Friday, October 21, 2011

caregiving IS actually part of life

Leaves fall like reminder notes. Next month will be my 22nd anniversary as a MS spouse caregiver.

Extraordinary care needs find us in this care facility era chapter of our story; however a nursing home is never a solution just another season.

Family, in my experience, should not only continue to be ‘hands on’ involved in assisting with the activities of daily living but the driving force of the continuing spontaneity and intangibles of life.

Staying ‘hands on’ brings consistency to care. For example by transferring, preparing, and tucking Patti into her bed by myself the majority of nights each week not only is that consistent for Patti but enables me to consistently be involved with staff. Mutual training and motivation never hurts. 
"It's just like sending your kids to school and never talking to the teacher,” says Pat Kelly director of the West Virginia Health Care Association. "The team aspect is key."
Simultaneously, life is about more than just assistance with activities of daily living. Life is never routine, it’s the unexpected even challenging that gives color to any day.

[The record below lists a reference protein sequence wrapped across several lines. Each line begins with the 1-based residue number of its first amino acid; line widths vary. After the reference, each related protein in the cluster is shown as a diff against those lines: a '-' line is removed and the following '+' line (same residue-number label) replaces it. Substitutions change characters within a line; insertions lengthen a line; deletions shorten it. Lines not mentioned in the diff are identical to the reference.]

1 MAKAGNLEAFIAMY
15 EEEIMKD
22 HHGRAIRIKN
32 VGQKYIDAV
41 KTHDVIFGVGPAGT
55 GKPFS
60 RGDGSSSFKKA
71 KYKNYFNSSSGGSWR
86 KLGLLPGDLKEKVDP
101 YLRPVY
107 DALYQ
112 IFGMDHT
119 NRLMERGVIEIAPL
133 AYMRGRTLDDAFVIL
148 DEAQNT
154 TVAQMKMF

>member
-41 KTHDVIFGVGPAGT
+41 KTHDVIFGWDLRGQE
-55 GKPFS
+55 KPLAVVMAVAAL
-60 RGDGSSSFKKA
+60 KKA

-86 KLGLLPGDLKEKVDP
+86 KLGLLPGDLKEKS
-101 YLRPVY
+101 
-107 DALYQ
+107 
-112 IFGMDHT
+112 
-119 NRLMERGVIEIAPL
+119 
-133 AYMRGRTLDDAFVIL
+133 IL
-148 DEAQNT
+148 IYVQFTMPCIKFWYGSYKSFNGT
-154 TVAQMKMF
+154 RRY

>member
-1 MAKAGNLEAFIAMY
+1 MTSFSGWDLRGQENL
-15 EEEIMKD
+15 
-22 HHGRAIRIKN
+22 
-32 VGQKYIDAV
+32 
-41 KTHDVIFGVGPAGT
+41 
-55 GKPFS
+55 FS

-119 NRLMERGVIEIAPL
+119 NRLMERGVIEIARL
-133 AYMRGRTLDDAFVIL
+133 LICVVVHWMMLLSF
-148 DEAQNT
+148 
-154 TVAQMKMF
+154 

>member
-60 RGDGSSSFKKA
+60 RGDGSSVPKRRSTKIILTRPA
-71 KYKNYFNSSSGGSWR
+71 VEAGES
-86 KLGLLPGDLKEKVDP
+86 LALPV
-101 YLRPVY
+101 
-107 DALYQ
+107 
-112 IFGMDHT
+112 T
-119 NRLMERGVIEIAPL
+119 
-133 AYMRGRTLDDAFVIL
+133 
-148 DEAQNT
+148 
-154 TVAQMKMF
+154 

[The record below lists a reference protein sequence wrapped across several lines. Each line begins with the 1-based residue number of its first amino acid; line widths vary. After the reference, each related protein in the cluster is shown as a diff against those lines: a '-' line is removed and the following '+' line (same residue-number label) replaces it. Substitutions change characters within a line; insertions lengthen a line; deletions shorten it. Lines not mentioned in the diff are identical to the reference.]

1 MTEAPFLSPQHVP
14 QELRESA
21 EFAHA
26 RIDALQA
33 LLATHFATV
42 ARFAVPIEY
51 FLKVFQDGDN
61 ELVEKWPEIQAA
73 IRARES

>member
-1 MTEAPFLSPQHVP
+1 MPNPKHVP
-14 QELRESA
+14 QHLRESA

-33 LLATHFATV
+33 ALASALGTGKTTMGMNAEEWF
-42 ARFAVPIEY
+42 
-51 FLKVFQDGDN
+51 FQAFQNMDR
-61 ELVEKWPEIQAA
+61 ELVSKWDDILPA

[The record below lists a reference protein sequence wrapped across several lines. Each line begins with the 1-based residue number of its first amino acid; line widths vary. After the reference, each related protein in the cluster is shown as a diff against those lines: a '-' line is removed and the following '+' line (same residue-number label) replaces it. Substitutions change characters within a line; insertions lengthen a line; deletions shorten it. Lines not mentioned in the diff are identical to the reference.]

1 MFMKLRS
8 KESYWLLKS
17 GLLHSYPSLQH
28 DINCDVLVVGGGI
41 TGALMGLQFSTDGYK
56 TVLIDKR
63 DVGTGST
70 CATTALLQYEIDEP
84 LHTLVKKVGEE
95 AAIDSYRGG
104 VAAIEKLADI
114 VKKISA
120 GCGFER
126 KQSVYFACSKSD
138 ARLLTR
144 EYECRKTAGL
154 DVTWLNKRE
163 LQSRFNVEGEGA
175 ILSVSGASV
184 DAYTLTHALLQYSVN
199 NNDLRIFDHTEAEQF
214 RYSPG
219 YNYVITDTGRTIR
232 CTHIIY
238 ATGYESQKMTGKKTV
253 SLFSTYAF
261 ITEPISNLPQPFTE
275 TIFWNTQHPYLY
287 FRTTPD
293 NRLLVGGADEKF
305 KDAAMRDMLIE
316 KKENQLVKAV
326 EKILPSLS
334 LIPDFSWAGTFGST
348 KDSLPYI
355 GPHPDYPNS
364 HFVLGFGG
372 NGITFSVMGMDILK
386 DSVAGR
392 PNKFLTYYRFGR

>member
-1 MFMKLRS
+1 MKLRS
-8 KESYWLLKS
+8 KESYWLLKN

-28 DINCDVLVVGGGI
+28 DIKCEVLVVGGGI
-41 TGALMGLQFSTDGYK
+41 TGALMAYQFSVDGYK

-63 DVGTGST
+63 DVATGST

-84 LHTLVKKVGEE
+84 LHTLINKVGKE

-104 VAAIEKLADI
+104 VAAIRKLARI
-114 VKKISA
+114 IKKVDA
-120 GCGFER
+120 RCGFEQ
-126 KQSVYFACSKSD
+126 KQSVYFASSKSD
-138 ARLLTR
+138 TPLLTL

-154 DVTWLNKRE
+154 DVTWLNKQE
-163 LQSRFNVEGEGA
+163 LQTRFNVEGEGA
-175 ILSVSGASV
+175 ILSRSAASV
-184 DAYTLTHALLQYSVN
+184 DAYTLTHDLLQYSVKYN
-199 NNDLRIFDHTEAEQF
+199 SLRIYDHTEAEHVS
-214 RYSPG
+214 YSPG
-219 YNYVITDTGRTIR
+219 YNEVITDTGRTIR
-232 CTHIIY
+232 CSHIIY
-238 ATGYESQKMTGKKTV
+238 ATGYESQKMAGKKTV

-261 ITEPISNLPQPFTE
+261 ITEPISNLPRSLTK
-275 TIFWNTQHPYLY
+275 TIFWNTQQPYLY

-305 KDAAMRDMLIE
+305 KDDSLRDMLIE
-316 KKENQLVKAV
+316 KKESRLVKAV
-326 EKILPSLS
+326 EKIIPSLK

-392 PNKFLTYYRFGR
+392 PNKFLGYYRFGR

Facilities, in my experience, do a good job trying however they have to program for a common denominator. Family customizes.

Since I tuck Patti in the majority of nights I try to make each visit an outing. The ‘what’ is not as important as the spontaneity.

Progression of Patti’s MS symptoms demand concessions in planning and time involved, ever adaptive is essential.

Halloween parades are a century old Pennsylvania Fall tradition. However Patti can no longer see costumed marchers in the middle of a street and prefers to go to bed long before most parades end – so we experimented by visiting parades beforehand, while they were assembling.
All in all it ended up a fun and free way to enjoy several Fall evenings. … and maybe just maybe by our presence, demonstrate that caregiving is actually part of life. 
"Creating a home filled with spontaneity is foundational to transforming nursing home culture." Susan Misiorski, Living in a Nursing Home: What Matters Most (IV)
Caregivingly Yours, Patrick Leer 
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  1. Bless you and Patti, Patrick. Such an amazing love story that presents so many situations and experiences we all can appreciate and learn from. Thanks for all you do. Dan

  2. I understand the spontaneity factor being so important. Many people in Patti's position never have that.

  3. Patrick, you totally raise the bar on family participation in the team aspect of caregiving in a nursing home.

  4. I really like how you tuck her in bed - and my gosh, what else I can say except I hope if I am ever in that situation I am half as lucky as Patti.

  5. My husband was a nursing home director for over 27 years and he always talks about the difference families can make in the residents quality of life and care. You are definitely customizing Patti's care. What creative thinking and planning!


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